So, the technical state and associated bureacrats seems less and less to justify its existence. That is why I view Obama as the last desperate grasp of the techno-bureaucrats and their centralized states rather than something new. Obama is an all out war against the future…a future which Bush saw and pushed us towards. Obama thinks he can put humpty dumpty back together again — the New Deal state of decades ago. But the Internet is at the point where capital does not need Wall Street or the DOW companies to work — what we need is banking at the broadband level…a world where finally the town, the family, the real entrepreneur can acquire capital as easily as the false entrepreneurs of mergers and acquisitions could.

  13. March 2, 2009

    Dane Clouston

    Don’t pretend you are a One Nation Red Tory in favour of an Opportunity Society if you accept that it is OK for some to receive £50,000,000 Unearned Capital free of tax, as Rupert Murdoch’s children did recently, while others never inherit any capital at all.

    Redistribute the receipt of gifted and bequeathed wealth in each new generation.

    Replace the exemption-ridden IHT by a Capital Donor Tax, at a flat 10%, to record all giving and bequeathing of capital.

    Introduce, in tandem with the Capital Donor Tax, a progressive cumulative lifetime Unearned Capital Receipts Tax, starting at 10%, payable after deduction of Capital Donor Tax paid. Most recipients will have no more tax to pay.

    Give every UK-born British citizen at the age of 25 a British Universal Inheritance of 10% of the average wealth of every adult and child in the UK, financed by and subject to the progressive Unearned Capital Receipts Tax.

    Such a universal Asset Welfare State measure will increase entrepreneurial activity, home ownership and equality of opportunity, and therefore equality of outcomes. It will reduce alienation, crime and policing costs and financial and social exclusion. It will reduce the need for and cost of the Income Welfare State safety net. It will increase a sense of progressive national community and identity, much needed at the present time.

    Along with good education and health for all, it will bring about a more genuine ‘Opportunity Society’.

  14. March 25, 2009

    Uli vom Hagen

    Thanks for trying to resurrect the Red Tory movement. I enjoyed reading your text because it made me wonder about the notions of community and equality.

    The pro hierarchy approach for democratic societies remains up-to-date the central challenge for any kind of Red Tory agenda. Must a new Red Tory go beyond the conservative fixation with hierarchy?

    The public good and a virtue-oriented discourse play in republicanism a particular importance. Classical republicanism emphasises that the approximate equality of individual wealth is the precondition for a virtuous citizenry and polity. The social practice of equality or equity might be achieved through the traditional values of deference: by kindness, regard, mutual respect, and compliance with another’s wishes are we able to deal with the differences between us.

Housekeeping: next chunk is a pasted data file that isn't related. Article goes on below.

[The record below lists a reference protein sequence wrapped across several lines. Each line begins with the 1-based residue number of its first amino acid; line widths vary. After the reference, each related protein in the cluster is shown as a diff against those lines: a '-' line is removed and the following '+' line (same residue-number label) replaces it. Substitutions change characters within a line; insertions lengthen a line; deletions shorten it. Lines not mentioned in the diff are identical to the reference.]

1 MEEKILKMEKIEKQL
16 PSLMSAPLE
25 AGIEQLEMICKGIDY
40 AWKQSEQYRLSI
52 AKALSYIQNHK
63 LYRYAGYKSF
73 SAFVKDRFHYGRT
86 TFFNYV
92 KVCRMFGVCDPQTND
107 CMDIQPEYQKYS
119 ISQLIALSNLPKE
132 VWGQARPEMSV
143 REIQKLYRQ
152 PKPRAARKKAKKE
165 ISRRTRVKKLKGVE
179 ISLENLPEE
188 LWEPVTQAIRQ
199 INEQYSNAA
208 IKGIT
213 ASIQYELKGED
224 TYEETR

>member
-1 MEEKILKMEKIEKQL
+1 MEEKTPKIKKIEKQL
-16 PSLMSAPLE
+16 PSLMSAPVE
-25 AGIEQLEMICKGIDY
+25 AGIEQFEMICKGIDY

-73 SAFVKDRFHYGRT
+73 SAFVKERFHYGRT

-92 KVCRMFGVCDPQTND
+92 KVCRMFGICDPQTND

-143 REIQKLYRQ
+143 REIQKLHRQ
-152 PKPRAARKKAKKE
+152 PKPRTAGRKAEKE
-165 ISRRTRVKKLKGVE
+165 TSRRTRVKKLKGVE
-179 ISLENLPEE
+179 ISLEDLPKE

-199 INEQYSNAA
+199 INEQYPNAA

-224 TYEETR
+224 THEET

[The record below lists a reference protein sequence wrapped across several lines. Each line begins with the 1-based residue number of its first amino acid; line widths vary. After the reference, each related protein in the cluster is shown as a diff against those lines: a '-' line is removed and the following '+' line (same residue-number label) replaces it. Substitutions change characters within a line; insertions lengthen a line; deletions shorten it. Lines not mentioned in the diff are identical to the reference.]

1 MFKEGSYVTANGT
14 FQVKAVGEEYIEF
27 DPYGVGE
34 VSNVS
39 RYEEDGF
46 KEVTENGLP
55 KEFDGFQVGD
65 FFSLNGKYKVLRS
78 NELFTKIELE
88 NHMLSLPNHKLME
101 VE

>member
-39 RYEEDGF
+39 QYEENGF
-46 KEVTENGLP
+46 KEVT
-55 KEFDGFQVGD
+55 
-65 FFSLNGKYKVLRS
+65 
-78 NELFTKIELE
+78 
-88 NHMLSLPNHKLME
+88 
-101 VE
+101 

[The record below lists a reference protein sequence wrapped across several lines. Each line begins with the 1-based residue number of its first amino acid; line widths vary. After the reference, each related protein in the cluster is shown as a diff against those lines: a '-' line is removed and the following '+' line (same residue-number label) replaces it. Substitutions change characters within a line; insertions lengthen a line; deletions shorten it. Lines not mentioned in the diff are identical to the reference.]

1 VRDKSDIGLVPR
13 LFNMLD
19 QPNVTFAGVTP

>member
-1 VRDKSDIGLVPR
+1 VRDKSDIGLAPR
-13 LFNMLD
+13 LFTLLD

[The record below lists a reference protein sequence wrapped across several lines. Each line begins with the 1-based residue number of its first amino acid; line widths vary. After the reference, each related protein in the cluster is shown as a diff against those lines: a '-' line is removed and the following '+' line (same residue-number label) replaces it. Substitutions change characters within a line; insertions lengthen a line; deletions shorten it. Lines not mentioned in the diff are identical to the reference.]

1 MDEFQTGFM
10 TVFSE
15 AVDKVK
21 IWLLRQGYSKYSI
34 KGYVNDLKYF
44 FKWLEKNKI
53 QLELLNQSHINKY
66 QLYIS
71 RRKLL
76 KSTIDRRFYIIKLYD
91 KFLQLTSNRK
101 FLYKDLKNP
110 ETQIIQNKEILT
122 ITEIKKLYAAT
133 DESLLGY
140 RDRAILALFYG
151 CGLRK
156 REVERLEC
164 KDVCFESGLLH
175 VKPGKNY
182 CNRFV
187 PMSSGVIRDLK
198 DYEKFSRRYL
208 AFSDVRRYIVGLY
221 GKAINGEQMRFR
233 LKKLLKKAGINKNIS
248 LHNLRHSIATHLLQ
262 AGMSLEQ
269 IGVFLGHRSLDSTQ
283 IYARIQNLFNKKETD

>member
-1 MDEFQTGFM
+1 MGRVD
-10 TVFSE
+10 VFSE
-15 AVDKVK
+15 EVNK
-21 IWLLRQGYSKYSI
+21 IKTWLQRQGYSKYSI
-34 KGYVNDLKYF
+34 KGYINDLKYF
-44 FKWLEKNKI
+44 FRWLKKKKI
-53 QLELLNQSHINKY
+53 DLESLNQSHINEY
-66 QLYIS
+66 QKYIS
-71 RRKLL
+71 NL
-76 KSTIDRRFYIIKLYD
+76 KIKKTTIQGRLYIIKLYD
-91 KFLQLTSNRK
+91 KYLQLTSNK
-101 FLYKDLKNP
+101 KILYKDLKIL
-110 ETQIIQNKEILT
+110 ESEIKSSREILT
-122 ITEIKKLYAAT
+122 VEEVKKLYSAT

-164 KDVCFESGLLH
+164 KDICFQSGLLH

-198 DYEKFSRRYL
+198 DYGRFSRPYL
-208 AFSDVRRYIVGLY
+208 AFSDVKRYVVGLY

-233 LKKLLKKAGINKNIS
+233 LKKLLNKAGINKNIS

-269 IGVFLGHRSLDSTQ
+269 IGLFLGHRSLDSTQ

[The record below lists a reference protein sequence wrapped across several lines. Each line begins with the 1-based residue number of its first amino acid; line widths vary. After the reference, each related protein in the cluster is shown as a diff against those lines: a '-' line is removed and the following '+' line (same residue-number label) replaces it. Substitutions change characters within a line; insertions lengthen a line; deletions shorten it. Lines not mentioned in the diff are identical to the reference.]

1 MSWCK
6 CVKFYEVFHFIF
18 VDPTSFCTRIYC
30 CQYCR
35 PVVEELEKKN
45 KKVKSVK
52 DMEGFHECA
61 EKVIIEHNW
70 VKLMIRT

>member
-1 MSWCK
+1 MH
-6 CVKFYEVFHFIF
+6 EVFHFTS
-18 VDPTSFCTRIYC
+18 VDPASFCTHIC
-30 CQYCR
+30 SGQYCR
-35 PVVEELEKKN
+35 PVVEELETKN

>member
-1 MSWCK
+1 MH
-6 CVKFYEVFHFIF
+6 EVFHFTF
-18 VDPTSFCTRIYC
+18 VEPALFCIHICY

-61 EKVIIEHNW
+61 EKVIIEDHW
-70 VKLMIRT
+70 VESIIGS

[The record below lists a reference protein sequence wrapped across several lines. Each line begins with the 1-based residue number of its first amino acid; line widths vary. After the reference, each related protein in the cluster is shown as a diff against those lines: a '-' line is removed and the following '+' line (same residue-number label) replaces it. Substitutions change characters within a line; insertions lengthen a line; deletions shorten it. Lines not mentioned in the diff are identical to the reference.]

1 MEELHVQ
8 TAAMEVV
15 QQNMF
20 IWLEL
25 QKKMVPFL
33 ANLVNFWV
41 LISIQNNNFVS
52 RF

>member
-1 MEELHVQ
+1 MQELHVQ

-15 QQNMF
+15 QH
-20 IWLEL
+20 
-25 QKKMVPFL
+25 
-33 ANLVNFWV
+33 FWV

Trough the disposition to respect the dignity of others can one achieve the inclusiveness that an egalitarian society depends upon. Trough a civic stewardship that is informed by deference and which shows responsibility for the commonwealth might it be possible to organise societal leadership without repressive hierarchy. Civic stewardship includes personal responsibility for taking care of public property and public affairs. Among those traditions are the social virtues of kindness, solidarity, selflessness, and joyfulness.

    However, this process of social regeneration cannot happen through moralistic pondering, but only through acts of practical deference and creativity. Democracies have to provide the populace with the egalitarian opportunity to engage with others in settings that are unaffected by economising considerations. These requirements would have to be fulfilled by a new Red Tory agenda that is informed by a Red communitarianism.

  15. July 24, 2009

    William Elliot

    It is all very well to talk about localism and decentralising power (moves which I would certainly applaud) but we must remember that there lies at the heart of this mess a broken political system. It is our flawed constitution, which has enabled both the State-Socialist and the Market-Liberal models to exist for so long, and has allowed Governments to get away with doing so much damage. If the Tories really have had a change of heart, and if the Blond-agenda is to have any hope of success, then this social and economic restructuring must be accompanied by a constitutional restructuring which entrenches genuine local democracy.

  16. August 10, 2009

    Bruce Smith

    Phillip Blond’s conscience, perspicacity and energy has provided a catalyst for us all to start re-thinking the reasons for the lack of virtue in our political and economic systems. However, I am inclined to agree with Stuart White that Liberalism is a broad church and the Socialist/Communitarian Liberalism of LT Hobhouse and RH Tawney is a million miles away from the Libertarianism of Milton Friedman who so unfortunately inspired Margaret Thatcher and Ronald Regan to begin the neo-libertarian nightmare that has given us the Sub-Prime Recession. Hobhouse and Tawney recognised that for Liberty to have any Virtue it was necessary to have Tolerable Limits. The debate is now about the best type of institutions and processes to provide those Virtuous and Tolerable Limits.

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Mary Fitzgerald